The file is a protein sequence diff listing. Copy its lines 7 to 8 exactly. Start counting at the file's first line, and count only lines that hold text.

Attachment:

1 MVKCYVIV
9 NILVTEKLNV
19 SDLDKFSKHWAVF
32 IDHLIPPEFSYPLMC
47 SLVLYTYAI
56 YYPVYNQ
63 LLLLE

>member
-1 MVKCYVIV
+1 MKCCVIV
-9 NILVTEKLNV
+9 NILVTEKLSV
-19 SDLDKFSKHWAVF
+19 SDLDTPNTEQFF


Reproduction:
63 LLLLE

>member